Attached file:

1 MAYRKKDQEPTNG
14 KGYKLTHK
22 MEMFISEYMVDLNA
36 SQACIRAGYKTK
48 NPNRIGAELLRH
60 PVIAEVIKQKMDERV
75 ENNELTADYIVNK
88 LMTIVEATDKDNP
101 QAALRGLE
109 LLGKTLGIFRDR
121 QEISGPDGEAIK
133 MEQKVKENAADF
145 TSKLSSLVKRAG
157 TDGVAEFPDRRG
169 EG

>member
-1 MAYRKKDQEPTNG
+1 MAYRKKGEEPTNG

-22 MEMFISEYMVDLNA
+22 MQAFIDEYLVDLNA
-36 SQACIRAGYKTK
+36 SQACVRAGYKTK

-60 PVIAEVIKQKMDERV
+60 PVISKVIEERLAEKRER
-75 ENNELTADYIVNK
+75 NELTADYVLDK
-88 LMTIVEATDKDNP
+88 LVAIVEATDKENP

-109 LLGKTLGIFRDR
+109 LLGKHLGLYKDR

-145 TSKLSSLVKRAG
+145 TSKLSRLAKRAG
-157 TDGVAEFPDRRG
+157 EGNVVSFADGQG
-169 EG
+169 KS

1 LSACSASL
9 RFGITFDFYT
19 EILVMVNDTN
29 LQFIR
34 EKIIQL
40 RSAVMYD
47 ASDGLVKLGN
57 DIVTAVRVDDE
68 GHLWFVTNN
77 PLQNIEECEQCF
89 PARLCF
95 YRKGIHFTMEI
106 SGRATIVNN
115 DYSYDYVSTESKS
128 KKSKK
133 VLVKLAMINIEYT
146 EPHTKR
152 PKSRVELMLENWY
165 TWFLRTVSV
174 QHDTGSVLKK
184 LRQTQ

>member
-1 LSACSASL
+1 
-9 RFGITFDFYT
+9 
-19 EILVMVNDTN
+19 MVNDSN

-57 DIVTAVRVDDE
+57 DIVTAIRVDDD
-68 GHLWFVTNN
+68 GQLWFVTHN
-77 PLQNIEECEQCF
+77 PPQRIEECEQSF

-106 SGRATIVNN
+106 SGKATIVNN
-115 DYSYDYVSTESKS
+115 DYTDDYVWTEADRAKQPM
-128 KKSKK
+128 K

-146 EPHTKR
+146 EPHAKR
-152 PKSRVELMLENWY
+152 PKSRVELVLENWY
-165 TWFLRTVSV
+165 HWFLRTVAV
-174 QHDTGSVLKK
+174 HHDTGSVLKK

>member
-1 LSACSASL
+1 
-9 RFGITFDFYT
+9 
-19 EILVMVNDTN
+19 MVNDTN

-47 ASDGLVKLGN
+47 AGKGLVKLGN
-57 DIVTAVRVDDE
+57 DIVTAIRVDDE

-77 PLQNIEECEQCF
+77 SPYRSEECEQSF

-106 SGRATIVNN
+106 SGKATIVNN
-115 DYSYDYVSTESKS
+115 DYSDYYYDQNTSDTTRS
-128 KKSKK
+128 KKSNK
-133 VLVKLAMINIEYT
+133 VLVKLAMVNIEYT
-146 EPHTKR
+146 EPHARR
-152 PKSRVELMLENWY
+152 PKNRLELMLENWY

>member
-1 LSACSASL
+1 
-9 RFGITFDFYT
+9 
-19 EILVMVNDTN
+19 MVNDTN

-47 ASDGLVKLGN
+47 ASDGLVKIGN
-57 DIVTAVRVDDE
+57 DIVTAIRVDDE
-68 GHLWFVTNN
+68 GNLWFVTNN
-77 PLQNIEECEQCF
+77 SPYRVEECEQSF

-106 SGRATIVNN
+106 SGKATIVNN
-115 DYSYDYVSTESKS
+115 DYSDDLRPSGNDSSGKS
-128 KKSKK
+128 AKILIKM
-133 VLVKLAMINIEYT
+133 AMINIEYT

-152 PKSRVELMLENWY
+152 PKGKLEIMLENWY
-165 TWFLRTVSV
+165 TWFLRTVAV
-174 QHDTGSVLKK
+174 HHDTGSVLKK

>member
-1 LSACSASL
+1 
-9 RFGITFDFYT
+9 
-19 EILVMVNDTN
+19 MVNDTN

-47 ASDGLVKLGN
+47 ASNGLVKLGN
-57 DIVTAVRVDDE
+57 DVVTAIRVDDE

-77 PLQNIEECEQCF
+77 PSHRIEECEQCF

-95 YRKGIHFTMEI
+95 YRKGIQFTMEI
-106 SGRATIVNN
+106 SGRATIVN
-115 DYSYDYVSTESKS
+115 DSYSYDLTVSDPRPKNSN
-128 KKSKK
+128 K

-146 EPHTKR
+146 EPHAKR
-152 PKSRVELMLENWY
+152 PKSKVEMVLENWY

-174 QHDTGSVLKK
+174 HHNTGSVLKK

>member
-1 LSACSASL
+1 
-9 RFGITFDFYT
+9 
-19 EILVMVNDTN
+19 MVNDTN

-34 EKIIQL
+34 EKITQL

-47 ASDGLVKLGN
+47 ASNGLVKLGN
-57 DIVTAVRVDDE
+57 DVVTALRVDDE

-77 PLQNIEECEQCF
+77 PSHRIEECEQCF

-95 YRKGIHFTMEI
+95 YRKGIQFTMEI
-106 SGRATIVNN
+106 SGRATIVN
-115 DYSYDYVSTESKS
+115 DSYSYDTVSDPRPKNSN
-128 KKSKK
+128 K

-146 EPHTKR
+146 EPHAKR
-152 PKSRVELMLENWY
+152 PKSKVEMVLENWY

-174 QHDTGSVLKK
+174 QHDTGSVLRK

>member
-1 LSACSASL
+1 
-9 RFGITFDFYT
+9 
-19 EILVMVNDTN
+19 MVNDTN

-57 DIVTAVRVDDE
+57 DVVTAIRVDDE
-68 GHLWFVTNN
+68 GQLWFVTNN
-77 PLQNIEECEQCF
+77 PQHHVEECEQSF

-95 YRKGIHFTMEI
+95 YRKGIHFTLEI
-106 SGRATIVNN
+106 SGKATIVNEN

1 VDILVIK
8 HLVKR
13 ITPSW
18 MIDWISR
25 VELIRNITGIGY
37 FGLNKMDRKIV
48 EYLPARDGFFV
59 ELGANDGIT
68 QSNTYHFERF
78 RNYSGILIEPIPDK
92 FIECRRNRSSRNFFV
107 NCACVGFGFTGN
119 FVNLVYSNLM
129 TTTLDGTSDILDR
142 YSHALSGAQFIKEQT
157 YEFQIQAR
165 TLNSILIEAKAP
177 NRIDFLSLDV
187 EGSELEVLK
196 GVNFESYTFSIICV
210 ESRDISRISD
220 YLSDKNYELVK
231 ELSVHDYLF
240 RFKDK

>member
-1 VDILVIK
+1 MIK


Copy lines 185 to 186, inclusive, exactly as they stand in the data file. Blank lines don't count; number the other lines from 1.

-115 DYSYDYVSTESKS
+115 DSYSYDTVSDPRPKNSN